The DQYDJ Weekender, 12/14/2013

The bro-science is strong on both sides of the “does it work?” argument in this article, but I decided that yesterday I would block out some time (read: 9-5:45) to do Charles Poliquin’s One Day Arm Cure.  Shocks to lazy, adapted muscles and a bored CNS causing massive fluid retention?  Uncontrollable swelling that lasts for weeks… just long enough for the measuring tape to pick it up?  Or, possibly, that biggest of miracles – sarcoplasmic hypertrophy?  I promise not to hold my breath for the last one.
Maybe it’s a waste, but after so many years in the gym, gains are fleeting – so what’s the hurt?  Oh – I guess I know the hurt:  here I sit today wondering somewhat whimsically if overworking small muscle groups is enough to cause rhabdomyolisis and cringing every time I extend my arms.  We’ll see which side of the broscience table I’ll come down on once I can, you know, lift 20 lb objects again.

And with that in mind, who’s ready for some football, of the late season and fantasy playoff variety?

Make sure to check us out on the Stacking Benjamins Podcast and at Seeking Alpha!

Links We Liked!

Links to Us!

Comments

  1. says

    The argument about index funds becoming overinvested is in interesting one and I could certainly see us getting there eventually, though I think we’re a ways off. But the stat about how much money is currently invested in index funds is irrelevant. The real question is how much is required to be active to keep markets relatively efficient? We could have 99% of people in index funds and be fine if the other 1% is enough to keep things efficient. Probably an exaggeration, but you get my point.

    • says

      A few big fish that continue swimming, perhaps? (Big fish are at an advantage in ETF investing too due to their ability to arbitrage with blocks/cretion units).

      I thought this was an interesting idea, though – imagine a world where 100% of money was in index funds. The index ‘pickers’ themselves would then be under tremendous pressure – both to pick the ‘right’ companies (remember, BRK wasn’t part of the S&P 500 until recently, and IBM has been on the Dow multiple times) and to avoid, sad to say, corruption.

      I’m very interested in the new theories about market inefficiencies caused when the daily constant leverage ETFs reinvest… usually around 3:30 every day.

      A brave new world?

      • says

        I don’t really consider those kinds of fancy ETFs to be real indexes. I actually think it’s dangerous when they’re allowed to be labeled as such, as I think it mostly just serves to mislead consumers. But such is the world we live in.

        To be honest with you, I’m not even a huge fan of using sector funds, even one as popular as the S&P 500. I get the concepts behind the slice and dice approach, but that’s never really been what resonated with me. I like total market funds because they actually try to represent the entire market, and they can largely eliminate the selection bias you talk about (not completely, but it’s not quite as prominent). But to me, investing in indexes that track a sector isn’t really indexing, it’s just a different way to pick stocks.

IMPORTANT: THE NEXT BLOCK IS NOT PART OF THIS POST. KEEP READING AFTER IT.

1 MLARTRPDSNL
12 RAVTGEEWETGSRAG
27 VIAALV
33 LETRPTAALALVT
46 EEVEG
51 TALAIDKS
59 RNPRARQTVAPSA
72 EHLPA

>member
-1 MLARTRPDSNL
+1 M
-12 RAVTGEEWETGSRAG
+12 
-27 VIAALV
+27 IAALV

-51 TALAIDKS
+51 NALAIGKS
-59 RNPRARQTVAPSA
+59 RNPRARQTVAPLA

• says

          Sure, but they affect the indexes, anyway – and it’s not just leveraged ETFs buying the market at the end of every day, you’ve got the straight unlevered funds re-balancing too. A symptom of tons of cash (there’s something like a 4:1 fund to Wilshire 5000 stock ratio) chasing not-too-many fish, and it makes small cap funds hard to run.

          I’m with you on the Dow, but not the S&P. Taking the Wilshire 5000 (Uh, 36XX) versus the S&P 500 you’re still covering 80% of the same territory since both indices are market cap weighted: http://web.wilshire.com/Indexes/The_Wilshire_5000_Total_Market_Index-Logistics.pdf (Also of interest is the rebalancing section in that document and the effects on indexing)

          Although, I must say I am surprised that you are anti-sector. I had you pegged for a Fama-French efficient market type, or some type of CAPM/Sharpe fan. You know; mean reversion, efficient frontiers and the rest – Fama and French even have a 49 industry(!) model, everything from toys to guns:

          http://web.wilshire.com/Indexeshttp://mba.tuck.dartmouth.edu/pages/faculty/ken.french/data_library.html

          In my non-individual stock portfolio (which is the majority of my portfolio) I’m pretty broad, but now overweight commodities and not-the-US. Commodities and Real Estate are the only sectors I’m currently dabbling in; the foreign funds are massively diversified.

          • says

            Haha, 49 industries? Who needs it? I believe in market efficiency, not sector efficiency. Sectors will come and go but as long as we keep producing value somewhere then the market as a whole will rise.

            As for the ETFs and rebalancing, I think market inefficiencies like that will always exist. I will never argue that everything is efficient all of the time. That’s ridiculous. But the problem that those inefficiencies are only useful if you recognize them before other people do. And even then they’re only useful until other people do, which they will. At which point it’s onto the search for the next inefficiency that no one else knows about yet. The constant need to find the next thing is where the problem lies. It’s always why broad indexes are so powerful. You can ride the ups and downs of those cycles without worrying about having constantly predict them.

            As for the S&P 500, I agree with you that it isn’t worth stressing over. It’s a fine index and I get why it’s so popular, I just personally don’t see the point when there’s a better option out there, unless you’re factor weighting, which I don’t get into.